The Pendulum of Power
In his classic work comparing forms of government, Woodrow Wilson stressed the absence of organic connections between the legislature and the executive in the United States. "In all other modern governments," he wrote,
the heads of the administrative departments are given the right to sit in the legislative body and to take part in its proceedings. The legislature and executive are thus associated in such a way that the ministers of state can lead the houses without dictating to them, and the ministers themselves be controlled without being misunderstood--in such a way that the two parts of the government which should be most closely coordinated, the part, namely, by which the laws are made and the part by which the laws are executed, may be kept in close harmony and intimate cooperation, with the result of giving coherence to the action of the one and energy to the action of the other. 1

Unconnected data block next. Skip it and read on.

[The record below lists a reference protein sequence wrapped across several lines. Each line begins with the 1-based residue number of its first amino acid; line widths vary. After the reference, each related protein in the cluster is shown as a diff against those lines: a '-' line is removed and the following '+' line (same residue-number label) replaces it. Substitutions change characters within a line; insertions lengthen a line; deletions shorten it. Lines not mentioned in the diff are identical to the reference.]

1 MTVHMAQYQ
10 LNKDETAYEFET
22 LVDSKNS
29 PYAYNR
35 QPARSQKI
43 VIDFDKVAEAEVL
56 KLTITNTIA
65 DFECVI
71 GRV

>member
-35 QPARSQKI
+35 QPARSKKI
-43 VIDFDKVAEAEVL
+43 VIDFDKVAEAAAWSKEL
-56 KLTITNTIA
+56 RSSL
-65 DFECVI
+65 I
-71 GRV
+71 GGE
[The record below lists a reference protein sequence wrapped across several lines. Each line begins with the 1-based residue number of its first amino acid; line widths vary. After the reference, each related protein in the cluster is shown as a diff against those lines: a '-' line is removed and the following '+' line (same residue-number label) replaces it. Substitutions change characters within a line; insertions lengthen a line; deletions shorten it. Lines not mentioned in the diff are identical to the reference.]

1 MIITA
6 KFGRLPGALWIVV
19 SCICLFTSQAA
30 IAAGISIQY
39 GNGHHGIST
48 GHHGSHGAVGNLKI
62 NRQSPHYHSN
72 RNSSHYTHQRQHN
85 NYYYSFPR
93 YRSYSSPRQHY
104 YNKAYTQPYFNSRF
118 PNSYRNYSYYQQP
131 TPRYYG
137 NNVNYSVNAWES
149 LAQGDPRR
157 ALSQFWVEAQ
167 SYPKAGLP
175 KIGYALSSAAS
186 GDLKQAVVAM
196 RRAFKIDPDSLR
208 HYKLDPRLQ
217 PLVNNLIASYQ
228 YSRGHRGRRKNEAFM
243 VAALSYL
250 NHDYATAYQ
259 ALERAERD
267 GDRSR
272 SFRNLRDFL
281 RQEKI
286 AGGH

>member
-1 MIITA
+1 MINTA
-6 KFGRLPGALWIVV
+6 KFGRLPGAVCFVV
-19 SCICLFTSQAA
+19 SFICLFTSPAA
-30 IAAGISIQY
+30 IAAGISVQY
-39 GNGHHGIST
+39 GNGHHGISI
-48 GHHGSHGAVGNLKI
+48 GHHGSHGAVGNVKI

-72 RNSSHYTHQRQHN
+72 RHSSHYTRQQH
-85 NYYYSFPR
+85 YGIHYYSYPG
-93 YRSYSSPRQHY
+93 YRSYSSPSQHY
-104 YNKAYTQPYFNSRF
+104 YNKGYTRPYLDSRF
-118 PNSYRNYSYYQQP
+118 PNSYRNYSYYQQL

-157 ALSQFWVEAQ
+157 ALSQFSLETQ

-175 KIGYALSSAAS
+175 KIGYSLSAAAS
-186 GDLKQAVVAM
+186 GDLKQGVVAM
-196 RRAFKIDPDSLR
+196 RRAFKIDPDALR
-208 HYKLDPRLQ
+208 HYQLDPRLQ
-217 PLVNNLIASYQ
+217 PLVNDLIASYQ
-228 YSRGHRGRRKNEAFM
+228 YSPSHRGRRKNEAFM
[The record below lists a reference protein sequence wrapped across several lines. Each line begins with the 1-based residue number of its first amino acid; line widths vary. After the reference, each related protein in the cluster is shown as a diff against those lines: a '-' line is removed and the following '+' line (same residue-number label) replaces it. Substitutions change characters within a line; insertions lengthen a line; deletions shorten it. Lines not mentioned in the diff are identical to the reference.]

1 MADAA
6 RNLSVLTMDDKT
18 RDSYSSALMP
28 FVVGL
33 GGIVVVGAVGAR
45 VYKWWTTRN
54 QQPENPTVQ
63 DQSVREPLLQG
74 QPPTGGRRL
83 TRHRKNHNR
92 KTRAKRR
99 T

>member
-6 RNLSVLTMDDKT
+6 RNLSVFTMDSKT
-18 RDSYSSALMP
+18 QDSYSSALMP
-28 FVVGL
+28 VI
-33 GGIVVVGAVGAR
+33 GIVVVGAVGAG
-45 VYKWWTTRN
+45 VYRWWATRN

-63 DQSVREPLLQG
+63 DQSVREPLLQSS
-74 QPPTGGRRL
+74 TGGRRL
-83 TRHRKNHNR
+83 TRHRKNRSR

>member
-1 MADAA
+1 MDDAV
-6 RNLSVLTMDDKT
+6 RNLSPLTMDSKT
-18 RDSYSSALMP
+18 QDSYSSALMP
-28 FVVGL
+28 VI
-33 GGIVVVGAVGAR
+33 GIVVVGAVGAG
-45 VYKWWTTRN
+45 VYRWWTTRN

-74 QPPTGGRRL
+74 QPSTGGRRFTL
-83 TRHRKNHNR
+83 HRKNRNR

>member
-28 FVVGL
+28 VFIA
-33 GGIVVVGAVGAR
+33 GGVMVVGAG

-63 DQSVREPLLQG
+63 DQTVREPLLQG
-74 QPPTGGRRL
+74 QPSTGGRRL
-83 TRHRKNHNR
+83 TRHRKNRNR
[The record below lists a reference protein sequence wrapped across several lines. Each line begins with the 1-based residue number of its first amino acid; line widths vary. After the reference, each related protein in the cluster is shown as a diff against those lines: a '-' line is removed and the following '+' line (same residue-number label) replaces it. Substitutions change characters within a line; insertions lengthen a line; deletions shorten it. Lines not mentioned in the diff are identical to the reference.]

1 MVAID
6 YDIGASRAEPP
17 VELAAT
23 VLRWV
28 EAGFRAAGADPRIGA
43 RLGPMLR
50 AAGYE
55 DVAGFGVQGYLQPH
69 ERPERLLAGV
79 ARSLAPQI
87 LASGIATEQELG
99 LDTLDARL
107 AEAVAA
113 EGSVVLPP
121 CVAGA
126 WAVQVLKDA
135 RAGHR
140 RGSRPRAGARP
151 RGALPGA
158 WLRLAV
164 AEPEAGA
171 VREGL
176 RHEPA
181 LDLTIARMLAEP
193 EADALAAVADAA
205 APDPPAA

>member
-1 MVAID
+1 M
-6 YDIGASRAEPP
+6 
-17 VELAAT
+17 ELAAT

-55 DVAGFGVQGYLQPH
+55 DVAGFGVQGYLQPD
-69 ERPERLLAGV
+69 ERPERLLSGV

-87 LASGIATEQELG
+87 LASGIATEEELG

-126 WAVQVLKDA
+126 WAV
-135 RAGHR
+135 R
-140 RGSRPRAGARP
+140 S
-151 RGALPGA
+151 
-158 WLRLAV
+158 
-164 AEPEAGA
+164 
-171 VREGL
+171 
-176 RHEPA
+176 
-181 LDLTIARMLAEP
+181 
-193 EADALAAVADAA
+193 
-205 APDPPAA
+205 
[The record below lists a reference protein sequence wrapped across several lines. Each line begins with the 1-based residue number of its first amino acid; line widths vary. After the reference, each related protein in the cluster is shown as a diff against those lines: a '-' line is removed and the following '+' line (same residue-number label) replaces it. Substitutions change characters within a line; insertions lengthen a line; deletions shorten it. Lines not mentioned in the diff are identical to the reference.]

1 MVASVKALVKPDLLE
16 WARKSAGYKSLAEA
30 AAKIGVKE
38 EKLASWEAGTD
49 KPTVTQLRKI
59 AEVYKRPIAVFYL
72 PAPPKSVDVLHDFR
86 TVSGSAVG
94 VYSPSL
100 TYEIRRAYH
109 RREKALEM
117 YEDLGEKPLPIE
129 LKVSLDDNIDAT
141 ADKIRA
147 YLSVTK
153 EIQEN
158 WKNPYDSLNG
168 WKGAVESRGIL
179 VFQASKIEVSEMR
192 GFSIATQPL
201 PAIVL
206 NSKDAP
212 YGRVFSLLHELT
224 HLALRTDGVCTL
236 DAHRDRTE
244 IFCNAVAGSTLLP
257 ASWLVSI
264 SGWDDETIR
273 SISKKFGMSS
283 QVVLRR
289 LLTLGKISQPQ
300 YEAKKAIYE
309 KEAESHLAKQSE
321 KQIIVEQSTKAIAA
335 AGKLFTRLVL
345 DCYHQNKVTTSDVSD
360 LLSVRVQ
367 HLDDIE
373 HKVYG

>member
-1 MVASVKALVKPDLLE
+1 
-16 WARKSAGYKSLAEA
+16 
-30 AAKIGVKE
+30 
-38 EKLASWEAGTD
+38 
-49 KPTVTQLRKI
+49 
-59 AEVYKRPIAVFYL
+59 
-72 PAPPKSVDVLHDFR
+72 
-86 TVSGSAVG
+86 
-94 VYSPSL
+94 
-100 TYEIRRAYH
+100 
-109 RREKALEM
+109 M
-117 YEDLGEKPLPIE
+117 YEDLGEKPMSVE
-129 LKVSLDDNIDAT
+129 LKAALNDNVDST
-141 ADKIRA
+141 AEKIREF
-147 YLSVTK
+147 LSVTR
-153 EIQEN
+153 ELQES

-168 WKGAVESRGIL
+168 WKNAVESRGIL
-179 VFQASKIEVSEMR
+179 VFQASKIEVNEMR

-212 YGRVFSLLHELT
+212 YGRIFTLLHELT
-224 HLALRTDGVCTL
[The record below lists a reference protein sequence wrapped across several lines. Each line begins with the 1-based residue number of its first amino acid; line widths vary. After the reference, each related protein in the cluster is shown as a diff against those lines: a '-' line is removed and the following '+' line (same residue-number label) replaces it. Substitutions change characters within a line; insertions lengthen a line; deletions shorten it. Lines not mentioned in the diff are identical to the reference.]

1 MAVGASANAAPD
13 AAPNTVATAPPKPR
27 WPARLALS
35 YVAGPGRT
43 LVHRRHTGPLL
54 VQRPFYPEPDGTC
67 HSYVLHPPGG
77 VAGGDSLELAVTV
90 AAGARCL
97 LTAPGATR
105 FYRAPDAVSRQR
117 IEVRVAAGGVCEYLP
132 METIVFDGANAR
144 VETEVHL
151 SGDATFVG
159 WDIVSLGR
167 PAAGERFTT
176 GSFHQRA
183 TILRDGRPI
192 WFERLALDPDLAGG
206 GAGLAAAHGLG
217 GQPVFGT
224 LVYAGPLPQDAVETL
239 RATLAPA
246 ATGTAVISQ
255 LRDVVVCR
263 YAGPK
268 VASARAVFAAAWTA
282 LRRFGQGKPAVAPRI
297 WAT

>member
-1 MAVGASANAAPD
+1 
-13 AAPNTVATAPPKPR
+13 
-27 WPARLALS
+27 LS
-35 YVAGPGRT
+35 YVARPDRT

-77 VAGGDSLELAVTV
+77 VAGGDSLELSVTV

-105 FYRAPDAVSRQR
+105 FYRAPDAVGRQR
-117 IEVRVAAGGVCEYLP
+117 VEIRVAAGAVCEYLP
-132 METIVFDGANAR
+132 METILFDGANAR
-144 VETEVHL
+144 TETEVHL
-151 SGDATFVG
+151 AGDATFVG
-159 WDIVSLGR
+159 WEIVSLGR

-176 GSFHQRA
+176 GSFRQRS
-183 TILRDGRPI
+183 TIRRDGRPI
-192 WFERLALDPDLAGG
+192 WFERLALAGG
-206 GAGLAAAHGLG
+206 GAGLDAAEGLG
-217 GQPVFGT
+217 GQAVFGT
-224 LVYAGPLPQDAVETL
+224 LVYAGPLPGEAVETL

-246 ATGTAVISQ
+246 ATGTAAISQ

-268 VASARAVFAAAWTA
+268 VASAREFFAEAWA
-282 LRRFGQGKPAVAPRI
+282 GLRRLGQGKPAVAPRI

The large majority of governments continue to foster executive-legislative relations by the constitutional connections referred to by Wilson. Not so the United States, which severed the executive from the legislature in its Constitution.
The principal purpose of this chapter is to explore recent developments in congressional-presidential relations. William J. Keefe concludes that "presidential-congressional relations . . . are often unpredictable, sometimes unfathomable, and always complex."2"It all depends" appears to be the principal generalization one is led to by an attempt at fathoming these institutional associations. But on what does it all depend? It is argued here that relations between Congress and the presidency depend substantially on how each judges the legitimacy and competency of the other.
This chapter is organized to treat the following questions: What